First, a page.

Another milestone has been passed with Sinn Fein councillors in Magherafelt taking their places for the first time on a district policing partnership. It is one thing sitting on the main Policing Board, as three Sinn Fein MLAs have been doing for the past six months, and another engaging with PSNI officers in a local forum.
Hopefully Magherafelt is just the first of many towns where elected republicans will accept their responsibility to play their part in achieving better policing. There has never been any doubt that people want a responsive policing service, but old attitudes towards the RUC - and, in years gone by, the RIC - have prevented a proper dialogue. The DPP move should change all that.
Nevertheless it has to be admitted that there are elements in both the nationalist and unionist communities who will be unhappy with the involvement of such well-known republicans. Peter Bateson, the vice-chair of the council, was released under the Good Friday Agreement, having served seven years of a 25-year sentence for conspiracy to murder members of the security forces, and Ian Milne, council chairman, served 17 years in jail.
They will be under pressure from dissident republicans, who have attacked SDLP members of other DPPs, to show they have not surrendered their principles and are taking seriously their pledge to hold the police to account. In their defence, another Sinn Fein colleague, Sean McPeake, said they want to play a constructive role, but will not shy away from challenging or criticising policing decisions.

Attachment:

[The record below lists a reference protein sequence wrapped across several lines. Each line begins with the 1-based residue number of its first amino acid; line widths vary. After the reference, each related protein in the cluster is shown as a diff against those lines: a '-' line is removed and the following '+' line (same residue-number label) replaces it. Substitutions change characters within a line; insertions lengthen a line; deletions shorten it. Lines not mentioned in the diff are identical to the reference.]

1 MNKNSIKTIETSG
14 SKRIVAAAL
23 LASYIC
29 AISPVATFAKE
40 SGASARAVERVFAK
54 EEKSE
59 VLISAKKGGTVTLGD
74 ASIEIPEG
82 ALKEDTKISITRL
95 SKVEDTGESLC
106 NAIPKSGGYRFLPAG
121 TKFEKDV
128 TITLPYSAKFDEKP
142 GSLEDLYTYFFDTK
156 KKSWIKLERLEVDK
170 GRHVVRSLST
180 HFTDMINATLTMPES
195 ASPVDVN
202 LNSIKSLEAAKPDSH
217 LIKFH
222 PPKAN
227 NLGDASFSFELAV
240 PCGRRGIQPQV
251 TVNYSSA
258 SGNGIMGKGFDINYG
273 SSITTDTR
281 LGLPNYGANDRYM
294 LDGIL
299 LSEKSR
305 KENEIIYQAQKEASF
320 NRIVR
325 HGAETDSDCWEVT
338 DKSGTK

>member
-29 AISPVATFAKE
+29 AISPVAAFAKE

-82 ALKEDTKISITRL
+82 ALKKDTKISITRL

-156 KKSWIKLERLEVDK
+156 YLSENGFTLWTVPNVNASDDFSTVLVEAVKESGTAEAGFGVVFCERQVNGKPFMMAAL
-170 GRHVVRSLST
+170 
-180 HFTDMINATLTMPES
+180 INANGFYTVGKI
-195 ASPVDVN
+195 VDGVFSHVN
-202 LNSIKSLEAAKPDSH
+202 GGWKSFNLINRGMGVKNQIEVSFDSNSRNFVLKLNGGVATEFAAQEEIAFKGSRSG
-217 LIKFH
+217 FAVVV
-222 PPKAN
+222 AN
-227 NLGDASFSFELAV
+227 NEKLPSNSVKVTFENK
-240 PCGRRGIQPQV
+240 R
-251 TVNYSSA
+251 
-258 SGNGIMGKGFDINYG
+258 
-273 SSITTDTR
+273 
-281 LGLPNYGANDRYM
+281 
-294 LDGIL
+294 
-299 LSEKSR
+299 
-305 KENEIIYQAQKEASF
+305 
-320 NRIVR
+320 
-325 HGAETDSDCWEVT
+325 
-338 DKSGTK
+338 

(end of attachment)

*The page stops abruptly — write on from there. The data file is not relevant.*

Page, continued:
Unionists are entitled to be sceptical about the role that Sinn Fein members on DPPs will play until there is evidence that they are looking to the future rather than the past. Ominously, Mr McPeake, who is Sinn Fein's Elected Representatives' co-ordinator, wants to be a voice for communities who have experienced "only bad policing". In his new capacity, however, he looks to the PSNI to arrest those responsible for criminality and anti-social behaviour - "and take them off the streets if need be" .
Anywhere else, it would go without saying that elected representatives would support the police but here Sinn Fein's participation in DPPs is rightly regarded as a significant breakthrough. The Patten reforms of policing have been highly controversial, reducing numbers while discriminating in favour of Roman Catholic recruits, but they have achieved a level of general approval never previously seen in Northern Ireland.
Meetings of the local police commanders with elected representatives in DPPs can only help to open minds to a new form of accountable policing, putting old histories of antagonism firmly in the past. It is part of the process of normalisation taking place at every level of society, cementing the peace and providing a lead for Stormont politicians to follow.